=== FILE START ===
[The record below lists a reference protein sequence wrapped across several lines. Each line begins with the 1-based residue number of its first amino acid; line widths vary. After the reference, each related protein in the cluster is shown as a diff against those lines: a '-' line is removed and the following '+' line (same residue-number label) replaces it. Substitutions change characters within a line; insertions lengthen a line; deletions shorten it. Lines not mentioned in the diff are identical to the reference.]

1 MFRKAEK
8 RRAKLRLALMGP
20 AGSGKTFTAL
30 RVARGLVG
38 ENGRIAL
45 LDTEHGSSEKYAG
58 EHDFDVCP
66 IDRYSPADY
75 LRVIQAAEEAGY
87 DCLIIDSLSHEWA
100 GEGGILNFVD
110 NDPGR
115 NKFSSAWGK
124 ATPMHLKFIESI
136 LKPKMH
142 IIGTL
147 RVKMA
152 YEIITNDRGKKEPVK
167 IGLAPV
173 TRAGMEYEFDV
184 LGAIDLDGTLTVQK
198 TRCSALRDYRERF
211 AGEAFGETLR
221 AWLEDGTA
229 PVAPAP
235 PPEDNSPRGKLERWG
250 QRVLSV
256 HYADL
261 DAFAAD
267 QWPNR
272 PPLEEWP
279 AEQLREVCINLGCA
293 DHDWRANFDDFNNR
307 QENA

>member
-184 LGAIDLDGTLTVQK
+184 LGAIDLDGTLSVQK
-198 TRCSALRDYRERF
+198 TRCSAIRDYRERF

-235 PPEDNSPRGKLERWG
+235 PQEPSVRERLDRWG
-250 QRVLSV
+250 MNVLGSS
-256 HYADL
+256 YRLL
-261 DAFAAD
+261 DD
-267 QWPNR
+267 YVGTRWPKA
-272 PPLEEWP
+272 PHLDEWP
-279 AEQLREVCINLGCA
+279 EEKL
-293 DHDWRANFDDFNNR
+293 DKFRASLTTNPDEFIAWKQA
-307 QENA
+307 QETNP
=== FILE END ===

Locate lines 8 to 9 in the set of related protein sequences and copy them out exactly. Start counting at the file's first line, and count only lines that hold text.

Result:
58 EHDFDVCP
66 IDRYSPADY